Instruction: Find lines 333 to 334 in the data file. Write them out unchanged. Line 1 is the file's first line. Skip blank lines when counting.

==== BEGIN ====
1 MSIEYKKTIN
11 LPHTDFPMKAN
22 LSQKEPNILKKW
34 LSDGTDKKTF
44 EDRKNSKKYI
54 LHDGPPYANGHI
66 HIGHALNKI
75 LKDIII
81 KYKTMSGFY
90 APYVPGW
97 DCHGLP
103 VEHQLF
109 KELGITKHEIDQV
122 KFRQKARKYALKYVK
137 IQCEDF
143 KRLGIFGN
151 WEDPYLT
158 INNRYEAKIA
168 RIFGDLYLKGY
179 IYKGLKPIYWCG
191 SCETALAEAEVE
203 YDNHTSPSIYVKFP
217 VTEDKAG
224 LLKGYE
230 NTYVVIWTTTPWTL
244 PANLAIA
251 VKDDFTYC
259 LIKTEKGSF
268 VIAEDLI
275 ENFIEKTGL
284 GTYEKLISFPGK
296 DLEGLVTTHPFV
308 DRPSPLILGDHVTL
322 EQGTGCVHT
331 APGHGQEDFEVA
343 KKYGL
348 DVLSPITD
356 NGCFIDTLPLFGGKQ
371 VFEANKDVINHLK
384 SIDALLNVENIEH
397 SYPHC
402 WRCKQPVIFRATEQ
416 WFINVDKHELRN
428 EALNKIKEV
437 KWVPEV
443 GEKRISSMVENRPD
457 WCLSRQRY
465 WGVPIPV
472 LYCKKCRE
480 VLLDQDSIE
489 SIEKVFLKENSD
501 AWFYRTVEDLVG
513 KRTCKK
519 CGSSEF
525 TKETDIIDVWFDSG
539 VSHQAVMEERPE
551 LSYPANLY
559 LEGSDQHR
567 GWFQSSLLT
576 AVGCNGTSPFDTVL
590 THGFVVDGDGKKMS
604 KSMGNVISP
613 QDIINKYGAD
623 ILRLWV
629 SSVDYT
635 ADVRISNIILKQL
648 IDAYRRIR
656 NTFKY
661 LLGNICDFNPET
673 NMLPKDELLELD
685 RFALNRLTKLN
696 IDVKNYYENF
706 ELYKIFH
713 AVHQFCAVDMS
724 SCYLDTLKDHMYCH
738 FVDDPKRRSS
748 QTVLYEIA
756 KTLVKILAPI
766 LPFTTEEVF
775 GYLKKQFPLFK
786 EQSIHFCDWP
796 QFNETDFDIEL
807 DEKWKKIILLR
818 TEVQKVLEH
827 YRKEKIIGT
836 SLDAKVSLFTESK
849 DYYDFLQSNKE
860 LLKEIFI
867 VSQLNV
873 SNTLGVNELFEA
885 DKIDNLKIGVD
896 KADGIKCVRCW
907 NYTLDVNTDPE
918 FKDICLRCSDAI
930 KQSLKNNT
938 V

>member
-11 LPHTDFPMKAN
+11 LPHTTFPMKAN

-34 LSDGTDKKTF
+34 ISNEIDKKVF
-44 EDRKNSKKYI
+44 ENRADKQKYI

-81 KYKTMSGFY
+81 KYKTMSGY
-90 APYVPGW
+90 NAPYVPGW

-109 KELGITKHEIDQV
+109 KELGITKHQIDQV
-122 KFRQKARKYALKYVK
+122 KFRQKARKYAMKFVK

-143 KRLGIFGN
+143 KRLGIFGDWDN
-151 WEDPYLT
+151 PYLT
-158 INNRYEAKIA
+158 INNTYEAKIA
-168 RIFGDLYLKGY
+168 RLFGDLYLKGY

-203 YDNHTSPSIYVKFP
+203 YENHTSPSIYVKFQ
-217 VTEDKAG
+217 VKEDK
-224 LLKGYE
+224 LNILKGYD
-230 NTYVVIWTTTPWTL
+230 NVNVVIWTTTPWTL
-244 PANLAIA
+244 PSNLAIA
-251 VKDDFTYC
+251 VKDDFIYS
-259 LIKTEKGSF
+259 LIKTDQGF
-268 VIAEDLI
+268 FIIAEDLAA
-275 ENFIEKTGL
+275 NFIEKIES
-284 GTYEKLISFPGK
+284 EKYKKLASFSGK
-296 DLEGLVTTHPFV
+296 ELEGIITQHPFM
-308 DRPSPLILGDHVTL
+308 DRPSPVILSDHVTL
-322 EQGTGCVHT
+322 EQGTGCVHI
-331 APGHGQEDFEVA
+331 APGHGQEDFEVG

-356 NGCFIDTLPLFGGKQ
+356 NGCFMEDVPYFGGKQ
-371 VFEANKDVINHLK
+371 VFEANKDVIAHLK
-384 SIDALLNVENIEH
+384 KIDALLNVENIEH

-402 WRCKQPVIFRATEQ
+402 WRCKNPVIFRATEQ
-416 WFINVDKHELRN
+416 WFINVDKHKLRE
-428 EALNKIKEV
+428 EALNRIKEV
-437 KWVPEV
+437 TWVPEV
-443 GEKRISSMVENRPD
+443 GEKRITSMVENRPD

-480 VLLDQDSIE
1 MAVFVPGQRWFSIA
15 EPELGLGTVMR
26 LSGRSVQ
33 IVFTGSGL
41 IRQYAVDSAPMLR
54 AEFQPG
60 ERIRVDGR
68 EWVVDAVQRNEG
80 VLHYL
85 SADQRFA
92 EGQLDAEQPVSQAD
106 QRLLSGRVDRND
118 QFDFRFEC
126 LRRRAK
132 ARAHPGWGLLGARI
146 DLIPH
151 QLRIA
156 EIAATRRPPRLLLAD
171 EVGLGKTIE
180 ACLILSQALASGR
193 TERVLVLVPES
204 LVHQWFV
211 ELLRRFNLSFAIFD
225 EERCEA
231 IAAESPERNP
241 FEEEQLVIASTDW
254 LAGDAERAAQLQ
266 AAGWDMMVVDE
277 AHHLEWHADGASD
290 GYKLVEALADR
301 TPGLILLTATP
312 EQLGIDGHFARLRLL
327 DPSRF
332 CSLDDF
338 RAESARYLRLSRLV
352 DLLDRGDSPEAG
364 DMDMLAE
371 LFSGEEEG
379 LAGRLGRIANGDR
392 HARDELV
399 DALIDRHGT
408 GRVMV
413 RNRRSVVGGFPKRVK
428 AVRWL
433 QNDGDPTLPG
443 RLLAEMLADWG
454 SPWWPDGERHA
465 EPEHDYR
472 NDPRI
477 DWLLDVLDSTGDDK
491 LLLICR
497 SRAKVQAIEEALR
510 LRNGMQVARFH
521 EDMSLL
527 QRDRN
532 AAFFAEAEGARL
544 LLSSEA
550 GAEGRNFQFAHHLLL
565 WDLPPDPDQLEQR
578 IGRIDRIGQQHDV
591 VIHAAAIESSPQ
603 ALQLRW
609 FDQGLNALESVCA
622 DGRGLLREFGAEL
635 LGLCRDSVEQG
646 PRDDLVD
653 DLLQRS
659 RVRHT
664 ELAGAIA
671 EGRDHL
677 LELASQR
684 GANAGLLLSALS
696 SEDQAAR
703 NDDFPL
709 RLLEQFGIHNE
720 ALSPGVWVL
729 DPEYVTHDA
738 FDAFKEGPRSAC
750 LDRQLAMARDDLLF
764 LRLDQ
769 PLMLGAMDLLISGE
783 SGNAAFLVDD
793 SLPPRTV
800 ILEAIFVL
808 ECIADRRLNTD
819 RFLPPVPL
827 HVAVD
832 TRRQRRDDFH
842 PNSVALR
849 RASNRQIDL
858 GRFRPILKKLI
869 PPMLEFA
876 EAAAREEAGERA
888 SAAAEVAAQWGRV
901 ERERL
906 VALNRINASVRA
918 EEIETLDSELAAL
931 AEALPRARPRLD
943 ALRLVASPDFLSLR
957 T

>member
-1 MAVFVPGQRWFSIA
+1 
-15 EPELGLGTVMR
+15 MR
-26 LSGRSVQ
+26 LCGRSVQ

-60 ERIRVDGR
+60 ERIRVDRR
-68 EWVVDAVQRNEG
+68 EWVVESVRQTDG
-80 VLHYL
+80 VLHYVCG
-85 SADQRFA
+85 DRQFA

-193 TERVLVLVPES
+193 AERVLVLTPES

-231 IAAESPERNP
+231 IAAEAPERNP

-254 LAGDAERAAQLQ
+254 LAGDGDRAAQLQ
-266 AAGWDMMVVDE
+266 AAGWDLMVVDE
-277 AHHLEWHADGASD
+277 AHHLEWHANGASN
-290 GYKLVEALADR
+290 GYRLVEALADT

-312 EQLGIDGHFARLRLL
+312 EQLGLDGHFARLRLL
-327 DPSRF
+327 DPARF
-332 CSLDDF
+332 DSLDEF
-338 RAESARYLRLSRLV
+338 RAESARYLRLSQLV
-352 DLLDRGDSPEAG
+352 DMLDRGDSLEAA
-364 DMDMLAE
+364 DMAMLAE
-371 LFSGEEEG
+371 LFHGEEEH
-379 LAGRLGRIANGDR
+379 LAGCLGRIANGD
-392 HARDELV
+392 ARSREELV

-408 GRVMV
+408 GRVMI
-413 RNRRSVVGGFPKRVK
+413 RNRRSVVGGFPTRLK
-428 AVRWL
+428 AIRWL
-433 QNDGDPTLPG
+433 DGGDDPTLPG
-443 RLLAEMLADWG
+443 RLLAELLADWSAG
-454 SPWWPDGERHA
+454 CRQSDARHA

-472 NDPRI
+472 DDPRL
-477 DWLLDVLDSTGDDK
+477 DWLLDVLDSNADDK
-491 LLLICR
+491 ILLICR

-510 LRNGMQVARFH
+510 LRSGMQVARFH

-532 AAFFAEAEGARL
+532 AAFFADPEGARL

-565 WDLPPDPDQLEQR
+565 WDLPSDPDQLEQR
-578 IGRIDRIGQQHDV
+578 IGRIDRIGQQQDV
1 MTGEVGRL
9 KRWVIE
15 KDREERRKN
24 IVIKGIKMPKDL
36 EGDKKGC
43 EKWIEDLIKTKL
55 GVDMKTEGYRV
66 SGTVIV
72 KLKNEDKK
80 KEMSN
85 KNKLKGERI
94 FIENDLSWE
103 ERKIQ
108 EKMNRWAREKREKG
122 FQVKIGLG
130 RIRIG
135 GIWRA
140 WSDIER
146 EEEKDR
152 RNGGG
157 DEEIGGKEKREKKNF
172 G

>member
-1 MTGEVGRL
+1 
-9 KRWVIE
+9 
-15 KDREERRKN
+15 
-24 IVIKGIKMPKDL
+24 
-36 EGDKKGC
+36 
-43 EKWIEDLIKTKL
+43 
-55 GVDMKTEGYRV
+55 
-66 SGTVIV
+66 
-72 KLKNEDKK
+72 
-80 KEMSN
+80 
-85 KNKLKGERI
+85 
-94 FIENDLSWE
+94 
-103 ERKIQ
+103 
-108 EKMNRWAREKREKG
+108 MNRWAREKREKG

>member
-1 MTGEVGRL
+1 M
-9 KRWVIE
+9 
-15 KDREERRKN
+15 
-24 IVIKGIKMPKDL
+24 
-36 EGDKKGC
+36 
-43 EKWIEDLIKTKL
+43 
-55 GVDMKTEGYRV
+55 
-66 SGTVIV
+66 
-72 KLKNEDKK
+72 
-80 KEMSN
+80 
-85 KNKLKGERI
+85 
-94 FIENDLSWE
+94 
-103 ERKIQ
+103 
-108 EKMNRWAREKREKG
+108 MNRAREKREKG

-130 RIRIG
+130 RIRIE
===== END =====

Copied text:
+565 WDLPSDPDQLEQR
-578 IGRIDRIGQQHDV